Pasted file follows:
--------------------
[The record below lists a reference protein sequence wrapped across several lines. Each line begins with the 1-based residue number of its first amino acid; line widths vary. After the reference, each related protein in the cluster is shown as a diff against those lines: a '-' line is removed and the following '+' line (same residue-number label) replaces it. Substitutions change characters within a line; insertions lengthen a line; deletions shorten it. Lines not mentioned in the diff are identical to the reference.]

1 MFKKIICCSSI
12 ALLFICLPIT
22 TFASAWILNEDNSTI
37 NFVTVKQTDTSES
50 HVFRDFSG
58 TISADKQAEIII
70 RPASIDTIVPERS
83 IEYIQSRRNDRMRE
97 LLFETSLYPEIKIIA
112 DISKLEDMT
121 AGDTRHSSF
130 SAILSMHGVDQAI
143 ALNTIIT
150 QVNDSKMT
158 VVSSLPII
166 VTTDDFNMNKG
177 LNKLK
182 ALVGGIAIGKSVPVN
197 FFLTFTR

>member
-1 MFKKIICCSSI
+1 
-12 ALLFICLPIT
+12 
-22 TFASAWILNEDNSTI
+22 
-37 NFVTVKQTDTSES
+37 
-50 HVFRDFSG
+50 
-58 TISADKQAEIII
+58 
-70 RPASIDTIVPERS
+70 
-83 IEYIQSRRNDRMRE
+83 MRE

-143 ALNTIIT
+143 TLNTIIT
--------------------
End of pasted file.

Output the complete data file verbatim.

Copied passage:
[The record below lists a reference protein sequence wrapped across several lines. Each line begins with the 1-based residue number of its first amino acid; line widths vary. After the reference, each related protein in the cluster is shown as a diff against those lines: a '-' line is removed and the following '+' line (same residue-number label) replaces it. Substitutions change characters within a line; insertions lengthen a line; deletions shorten it. Lines not mentioned in the diff are identical to the reference.]

1 MFKKIICCSSI
12 ALLFICLPIT
22 TFASAWILNEDNSTI
37 NFVTVKQTDTSES
50 HVFRDFSG
58 TISADKQAEIII
70 RPASIDTIVPERS
83 IEYIQSRRNDRMRE
97 LLFETSLYPEIKIIA
112 DISKLEDMT
121 AGDTRHSSF
130 SAILSMHGVDQAI
143 ALNTIIT
150 QVNDSKMT
158 VVSSLPII
166 VTTDDFNMNKG
177 LNKLK
182 ALVGGIAIGKSVPVN
197 FFLTFTR

>member
-1 MFKKIICCSSI
+1 
-12 ALLFICLPIT
+12 
-22 TFASAWILNEDNSTI
+22 
-37 NFVTVKQTDTSES
+37 
-50 HVFRDFSG
+50 
-58 TISADKQAEIII
+58 
-70 RPASIDTIVPERS
+70 
-83 IEYIQSRRNDRMRE
+83 MRE

-143 ALNTIIT
+143 TLNTIIT